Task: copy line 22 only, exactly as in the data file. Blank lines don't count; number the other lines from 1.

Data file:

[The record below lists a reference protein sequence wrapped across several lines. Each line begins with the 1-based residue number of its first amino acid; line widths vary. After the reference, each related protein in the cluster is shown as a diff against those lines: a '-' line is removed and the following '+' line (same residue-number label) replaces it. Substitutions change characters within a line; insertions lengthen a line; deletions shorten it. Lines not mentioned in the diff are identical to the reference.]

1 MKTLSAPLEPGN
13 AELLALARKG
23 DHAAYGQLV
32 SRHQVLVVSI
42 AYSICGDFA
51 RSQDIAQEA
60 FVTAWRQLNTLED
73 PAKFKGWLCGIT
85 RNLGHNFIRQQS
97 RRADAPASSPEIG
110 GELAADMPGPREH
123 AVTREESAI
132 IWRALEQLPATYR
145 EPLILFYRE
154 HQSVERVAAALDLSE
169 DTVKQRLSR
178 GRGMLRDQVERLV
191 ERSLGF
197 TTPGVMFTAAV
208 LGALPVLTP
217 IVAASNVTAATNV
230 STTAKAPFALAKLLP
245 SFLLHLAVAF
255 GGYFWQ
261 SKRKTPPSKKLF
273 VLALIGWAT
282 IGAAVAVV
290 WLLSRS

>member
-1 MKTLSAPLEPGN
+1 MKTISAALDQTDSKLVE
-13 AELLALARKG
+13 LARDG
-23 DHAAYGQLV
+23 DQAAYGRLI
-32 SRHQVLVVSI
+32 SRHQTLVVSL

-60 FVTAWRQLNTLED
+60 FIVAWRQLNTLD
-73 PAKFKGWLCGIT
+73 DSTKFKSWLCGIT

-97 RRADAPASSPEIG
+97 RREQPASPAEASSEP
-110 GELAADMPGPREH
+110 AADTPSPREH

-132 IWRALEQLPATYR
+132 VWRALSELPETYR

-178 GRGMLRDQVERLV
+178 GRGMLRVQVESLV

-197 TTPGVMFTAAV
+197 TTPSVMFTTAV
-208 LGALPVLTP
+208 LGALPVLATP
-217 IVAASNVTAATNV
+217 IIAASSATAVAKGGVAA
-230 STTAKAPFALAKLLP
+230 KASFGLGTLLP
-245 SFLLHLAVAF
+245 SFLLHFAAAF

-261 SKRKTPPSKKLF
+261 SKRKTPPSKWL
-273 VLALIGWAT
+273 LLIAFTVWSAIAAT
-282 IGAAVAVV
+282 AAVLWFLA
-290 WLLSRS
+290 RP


217 IVAASNVTAATNV